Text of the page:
Sometimes people ask why my stories so often tie together political events and personal ones. I’m never quite sure what to answer, really, but today I realized the answer is “Because that’s just the way it is.”
We’ve been in Serbia about three weeks now, with consistently sub-freezing temperatures during the day (yesterday, we reached -10 C/14 F). As a result, we stay in a lot, no matter how bored we are, because Margo just came off a few weeks of sickness, and we don’t want a relapse.
Then today, at around 7 PM, we learned that the heating and hot water to our district of Novi Sad would be cut off at 8 PM. No one knew when it would be turned on again.
You guessed it—Russia’s Gazprom argument with the Ukraine, resulting in drastically reduced flow through its Europe-bound pipeline. Turns out Serbia is one of the countries affected.
As you can imagine, we’re pretty annoyed here, collecting all the electric heaters we can get our hands on. But where to direct our anger? At Russia, or the Ukraine? Or maybe that’s a waste of emotion, because not all of Serbia is affected, just this northern region, Vojvodina. And not all of Vojvodina either, just the areas whose heating runs off of old machines that only work with the missing type of gas.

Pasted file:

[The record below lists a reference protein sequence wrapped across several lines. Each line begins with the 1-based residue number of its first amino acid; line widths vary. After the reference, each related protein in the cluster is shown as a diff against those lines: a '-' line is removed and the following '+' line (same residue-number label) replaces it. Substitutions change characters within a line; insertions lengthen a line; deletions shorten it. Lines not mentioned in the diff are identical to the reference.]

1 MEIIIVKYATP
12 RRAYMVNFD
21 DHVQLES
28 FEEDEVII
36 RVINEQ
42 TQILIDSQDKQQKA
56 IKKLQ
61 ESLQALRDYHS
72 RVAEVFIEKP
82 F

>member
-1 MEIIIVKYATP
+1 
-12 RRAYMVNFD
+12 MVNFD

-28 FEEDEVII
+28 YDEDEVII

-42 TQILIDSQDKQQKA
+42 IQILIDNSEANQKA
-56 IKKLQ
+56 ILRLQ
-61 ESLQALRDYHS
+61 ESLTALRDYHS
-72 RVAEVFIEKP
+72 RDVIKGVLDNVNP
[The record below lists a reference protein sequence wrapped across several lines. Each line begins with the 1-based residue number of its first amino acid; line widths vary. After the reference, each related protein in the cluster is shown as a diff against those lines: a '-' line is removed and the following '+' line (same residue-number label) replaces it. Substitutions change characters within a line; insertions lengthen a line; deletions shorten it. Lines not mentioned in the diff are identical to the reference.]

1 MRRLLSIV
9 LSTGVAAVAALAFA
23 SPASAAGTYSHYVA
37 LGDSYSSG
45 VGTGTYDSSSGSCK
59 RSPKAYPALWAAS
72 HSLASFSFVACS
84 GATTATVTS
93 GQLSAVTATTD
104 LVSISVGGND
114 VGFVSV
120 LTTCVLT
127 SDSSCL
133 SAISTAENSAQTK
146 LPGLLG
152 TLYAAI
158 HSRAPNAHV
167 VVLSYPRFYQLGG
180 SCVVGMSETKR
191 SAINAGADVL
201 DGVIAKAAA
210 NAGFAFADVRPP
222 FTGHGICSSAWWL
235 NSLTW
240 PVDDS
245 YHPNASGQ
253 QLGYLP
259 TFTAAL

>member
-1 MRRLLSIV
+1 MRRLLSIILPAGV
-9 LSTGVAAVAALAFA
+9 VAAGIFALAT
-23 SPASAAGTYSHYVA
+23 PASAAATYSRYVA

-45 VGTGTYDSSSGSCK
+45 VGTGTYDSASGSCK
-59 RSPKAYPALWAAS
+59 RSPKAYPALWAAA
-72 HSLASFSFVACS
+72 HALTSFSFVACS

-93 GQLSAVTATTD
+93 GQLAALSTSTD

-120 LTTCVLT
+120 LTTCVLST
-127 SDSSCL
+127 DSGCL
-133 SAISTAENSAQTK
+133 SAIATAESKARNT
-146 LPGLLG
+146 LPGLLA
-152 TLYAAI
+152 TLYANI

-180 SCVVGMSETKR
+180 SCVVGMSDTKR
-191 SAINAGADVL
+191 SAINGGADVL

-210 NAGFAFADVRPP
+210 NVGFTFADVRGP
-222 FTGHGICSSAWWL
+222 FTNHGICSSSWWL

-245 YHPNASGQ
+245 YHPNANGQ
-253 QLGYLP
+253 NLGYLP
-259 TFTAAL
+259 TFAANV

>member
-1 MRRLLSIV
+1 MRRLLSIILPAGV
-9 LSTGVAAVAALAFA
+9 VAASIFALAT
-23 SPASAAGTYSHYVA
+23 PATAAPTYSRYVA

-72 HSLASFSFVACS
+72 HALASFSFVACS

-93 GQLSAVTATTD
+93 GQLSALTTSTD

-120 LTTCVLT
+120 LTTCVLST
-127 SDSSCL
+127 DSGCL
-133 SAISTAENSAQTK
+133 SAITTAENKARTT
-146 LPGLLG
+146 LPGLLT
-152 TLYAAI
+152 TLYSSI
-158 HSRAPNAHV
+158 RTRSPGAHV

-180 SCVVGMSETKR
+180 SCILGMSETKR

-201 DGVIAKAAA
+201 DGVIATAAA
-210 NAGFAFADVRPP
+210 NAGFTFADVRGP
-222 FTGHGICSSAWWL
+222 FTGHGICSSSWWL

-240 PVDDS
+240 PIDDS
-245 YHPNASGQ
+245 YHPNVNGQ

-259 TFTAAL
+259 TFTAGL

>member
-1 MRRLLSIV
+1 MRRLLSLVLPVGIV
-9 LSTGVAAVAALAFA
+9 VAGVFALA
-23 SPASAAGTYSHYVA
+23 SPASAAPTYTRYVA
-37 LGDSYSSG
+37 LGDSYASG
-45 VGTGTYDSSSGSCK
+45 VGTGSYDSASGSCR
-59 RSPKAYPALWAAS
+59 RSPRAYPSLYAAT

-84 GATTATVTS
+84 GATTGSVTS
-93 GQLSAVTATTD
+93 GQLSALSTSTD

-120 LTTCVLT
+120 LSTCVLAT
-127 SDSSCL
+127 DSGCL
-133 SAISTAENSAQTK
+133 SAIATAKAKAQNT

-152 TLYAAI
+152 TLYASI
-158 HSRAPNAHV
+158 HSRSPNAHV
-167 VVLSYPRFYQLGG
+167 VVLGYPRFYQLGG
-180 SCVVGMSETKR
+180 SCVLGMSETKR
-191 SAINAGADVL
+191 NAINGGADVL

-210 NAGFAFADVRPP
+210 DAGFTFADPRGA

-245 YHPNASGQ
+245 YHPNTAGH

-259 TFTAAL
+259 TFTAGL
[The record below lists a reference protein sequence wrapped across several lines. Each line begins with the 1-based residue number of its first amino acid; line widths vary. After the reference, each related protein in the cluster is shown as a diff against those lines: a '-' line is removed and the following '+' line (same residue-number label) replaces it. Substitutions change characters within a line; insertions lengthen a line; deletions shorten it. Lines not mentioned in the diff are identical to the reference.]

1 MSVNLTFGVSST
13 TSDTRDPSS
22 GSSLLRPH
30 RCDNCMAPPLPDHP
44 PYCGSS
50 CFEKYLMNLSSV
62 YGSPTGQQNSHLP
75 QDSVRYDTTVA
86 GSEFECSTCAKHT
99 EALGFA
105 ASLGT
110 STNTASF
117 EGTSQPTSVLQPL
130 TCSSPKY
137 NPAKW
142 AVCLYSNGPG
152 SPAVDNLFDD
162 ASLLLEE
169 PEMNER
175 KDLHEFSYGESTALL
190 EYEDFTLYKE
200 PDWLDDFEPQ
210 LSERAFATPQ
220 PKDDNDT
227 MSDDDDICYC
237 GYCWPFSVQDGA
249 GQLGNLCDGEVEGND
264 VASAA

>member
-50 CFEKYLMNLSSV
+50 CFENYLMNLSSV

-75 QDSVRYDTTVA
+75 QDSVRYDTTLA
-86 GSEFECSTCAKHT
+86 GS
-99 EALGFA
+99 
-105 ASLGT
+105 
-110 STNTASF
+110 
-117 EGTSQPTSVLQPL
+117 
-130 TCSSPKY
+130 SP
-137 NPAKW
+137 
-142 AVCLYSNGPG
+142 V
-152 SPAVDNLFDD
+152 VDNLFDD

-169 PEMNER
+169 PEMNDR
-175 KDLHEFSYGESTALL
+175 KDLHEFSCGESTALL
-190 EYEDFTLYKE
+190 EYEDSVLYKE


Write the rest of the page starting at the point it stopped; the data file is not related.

So do we blame the local politicians who left our areas with outmoded machines? Or the politicians who never thought to save surplus gas (as forward-thinking Hungary did)? Or maybe the nationalists who are working their damndest to keep Serbia out of the EU, because of its love affair with Russia?
It might be smartest to blame the politicians in Belgrade. Because Vojvodina, ironically, is the oil-producing area of Serbia, and it sends its oil down to Belgrade, where the residents are being told they have nothing to worry about—no one down there will be going without heating on Christmas evening.
Christmas? Yes—all this has occurred on Serbian Orthodox Christmas, which explains the Serbian “Merry Christmas” in the title of this post.
Despite this annoying start to the new year, the title line holds, particularly if you’re a Serb out in the cold this Christmas evening. Srecan Božic, to you, and here’s hoping for a better rest of the year.
(Originally posted at the Contemporary Nomad)